The most important nonclassroom experiences employers look for on a resumé (Bourbon, 2017) include internships (34%), employment during college (32%), extracurricular activities (17%), and volunteer activities (17%). In basic agreement but going further, the Hart Research Associates survey (2015) reported that employers expressed greater willingness to hire recent college graduates if they completed an internship (94%); a senior thesis or project that demonstrated knowledge, research, problem-solving, and communication skills (87%); multiple courses involving significant writing (81%); and a collaborative research project (80%). Service learning project with community organizations, a field project in a diverse community with people from different backgrounds or culture, and a study abroad program were also identified. For many employers, the career- or industry-specific internship is a critical requirement for employment. You probably don’t have the time or resources to complete all these activities, but they are the applied learning experiences that hiring managers will search for on your resumé and ask about in an interview. So, get ready and set to obtain such experiences, if you want to be hired.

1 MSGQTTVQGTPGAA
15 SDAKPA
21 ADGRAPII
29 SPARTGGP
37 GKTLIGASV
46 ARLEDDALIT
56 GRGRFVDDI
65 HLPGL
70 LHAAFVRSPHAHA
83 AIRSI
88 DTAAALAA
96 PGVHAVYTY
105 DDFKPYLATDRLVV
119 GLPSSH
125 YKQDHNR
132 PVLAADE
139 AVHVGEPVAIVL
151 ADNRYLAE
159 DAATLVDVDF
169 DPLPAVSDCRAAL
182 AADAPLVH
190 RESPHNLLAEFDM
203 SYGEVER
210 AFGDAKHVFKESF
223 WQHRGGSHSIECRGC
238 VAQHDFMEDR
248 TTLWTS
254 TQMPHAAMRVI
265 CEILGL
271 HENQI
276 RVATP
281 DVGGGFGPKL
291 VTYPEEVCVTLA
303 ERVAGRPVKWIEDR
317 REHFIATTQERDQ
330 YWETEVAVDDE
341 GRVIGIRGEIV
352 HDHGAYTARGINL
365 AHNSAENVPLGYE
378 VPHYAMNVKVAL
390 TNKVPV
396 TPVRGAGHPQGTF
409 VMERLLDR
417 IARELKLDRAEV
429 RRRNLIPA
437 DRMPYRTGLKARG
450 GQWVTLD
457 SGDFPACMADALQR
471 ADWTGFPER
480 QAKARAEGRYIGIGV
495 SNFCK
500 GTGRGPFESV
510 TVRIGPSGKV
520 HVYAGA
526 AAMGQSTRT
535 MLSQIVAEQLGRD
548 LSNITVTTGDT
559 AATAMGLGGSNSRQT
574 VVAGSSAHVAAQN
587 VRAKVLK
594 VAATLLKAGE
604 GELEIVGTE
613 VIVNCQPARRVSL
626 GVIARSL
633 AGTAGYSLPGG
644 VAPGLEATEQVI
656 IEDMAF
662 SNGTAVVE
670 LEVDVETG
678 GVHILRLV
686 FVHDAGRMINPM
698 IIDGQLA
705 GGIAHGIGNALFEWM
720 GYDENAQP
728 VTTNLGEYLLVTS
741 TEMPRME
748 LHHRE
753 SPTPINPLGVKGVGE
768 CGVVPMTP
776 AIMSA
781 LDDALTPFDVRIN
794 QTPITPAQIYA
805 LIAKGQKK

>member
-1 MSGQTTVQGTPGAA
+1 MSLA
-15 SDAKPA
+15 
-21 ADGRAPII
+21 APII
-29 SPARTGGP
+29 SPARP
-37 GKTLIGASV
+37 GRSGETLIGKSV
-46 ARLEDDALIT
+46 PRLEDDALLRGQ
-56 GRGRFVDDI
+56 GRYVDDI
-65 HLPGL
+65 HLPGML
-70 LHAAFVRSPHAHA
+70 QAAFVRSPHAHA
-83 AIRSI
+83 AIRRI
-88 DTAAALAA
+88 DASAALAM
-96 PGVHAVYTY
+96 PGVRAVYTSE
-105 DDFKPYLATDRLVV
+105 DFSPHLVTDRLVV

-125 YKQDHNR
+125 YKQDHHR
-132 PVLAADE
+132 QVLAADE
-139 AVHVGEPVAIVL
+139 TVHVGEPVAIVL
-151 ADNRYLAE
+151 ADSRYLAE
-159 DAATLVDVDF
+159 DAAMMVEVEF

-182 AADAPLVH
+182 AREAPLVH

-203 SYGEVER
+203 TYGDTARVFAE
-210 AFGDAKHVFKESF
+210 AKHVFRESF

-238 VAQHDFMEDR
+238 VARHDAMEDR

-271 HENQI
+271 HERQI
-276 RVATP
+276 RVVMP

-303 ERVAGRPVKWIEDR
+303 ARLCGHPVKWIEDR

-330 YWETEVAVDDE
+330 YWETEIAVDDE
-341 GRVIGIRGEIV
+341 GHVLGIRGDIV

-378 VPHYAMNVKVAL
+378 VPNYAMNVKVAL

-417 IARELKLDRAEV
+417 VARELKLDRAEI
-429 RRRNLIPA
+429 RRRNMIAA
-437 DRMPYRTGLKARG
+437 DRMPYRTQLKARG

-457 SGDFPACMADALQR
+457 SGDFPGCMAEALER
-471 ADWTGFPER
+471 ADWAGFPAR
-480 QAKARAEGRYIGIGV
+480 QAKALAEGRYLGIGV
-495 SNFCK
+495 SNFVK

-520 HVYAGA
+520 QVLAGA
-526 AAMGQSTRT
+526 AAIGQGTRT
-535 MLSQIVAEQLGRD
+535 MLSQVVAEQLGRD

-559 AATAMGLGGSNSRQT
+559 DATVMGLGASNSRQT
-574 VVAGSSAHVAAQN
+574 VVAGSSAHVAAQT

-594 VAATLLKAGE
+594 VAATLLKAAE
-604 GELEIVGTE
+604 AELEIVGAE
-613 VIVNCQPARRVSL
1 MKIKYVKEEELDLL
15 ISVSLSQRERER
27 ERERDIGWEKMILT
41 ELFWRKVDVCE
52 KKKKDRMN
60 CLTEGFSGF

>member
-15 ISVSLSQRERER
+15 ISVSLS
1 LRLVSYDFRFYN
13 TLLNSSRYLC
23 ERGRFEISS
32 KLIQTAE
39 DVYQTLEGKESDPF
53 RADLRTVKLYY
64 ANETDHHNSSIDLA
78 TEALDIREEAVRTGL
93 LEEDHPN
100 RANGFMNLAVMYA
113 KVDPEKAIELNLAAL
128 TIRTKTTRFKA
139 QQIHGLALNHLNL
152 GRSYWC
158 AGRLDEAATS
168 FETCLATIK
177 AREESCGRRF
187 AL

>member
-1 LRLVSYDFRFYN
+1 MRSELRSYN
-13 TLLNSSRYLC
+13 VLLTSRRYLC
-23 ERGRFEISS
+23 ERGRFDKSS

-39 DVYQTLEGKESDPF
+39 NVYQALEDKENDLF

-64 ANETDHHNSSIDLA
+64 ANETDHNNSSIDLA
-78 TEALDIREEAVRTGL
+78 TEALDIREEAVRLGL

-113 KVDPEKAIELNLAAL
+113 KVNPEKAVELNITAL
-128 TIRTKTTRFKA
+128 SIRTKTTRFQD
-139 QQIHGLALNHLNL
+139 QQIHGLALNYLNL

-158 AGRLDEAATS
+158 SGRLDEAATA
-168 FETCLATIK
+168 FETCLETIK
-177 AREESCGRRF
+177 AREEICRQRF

The Bourbon report provided data about one job search factor that other reports omit. Most employers (67%) investigate their candidates’ social media presence. Between 72% and 74% check LinkedIn, Facebook, or conduct an Internet search; 42% check Twitter, and 9% ask for passwords (Bourbon, 2017). How professional is your social media profile? Does it contain material you don’t want to share with prospective employers?

Other aspects of the job search process such as resumés, interviews, and networking were not addressed in What Graduates Need to Succeed: Employers Weigh In. Consequently, you should work closely with your advisor and career services to develop the necessary skills in these areas. In addition, Eye on Psi Chi contains numerous articles devoted to careers and job search issues. Go to the Publication Search page and select Career Preparation from the dropdown menu (currently showing–Select one): Also, consult the incredibly useful Appleby (2016) online career exploration guide for psychology majors.